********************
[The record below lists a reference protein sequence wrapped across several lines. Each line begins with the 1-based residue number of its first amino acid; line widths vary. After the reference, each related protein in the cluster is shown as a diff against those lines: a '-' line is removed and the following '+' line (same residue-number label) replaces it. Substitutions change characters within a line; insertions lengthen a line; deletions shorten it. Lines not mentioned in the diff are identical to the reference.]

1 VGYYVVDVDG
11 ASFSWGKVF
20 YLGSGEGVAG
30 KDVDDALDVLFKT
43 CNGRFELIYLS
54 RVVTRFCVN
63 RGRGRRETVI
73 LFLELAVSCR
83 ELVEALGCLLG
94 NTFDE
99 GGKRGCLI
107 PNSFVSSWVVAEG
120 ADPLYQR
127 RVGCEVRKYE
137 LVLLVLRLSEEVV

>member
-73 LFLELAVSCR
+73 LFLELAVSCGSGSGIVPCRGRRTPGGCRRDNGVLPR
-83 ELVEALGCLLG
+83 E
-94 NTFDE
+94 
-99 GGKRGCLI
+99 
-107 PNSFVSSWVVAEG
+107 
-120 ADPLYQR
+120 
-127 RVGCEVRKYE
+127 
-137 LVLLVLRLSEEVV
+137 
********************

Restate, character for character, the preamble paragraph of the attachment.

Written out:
[The record below lists a reference protein sequence wrapped across several lines. Each line begins with the 1-based residue number of its first amino acid; line widths vary. After the reference, each related protein in the cluster is shown as a diff against those lines: a '-' line is removed and the following '+' line (same residue-number label) replaces it. Substitutions change characters within a line; insertions lengthen a line; deletions shorten it. Lines not mentioned in the diff are identical to the reference.]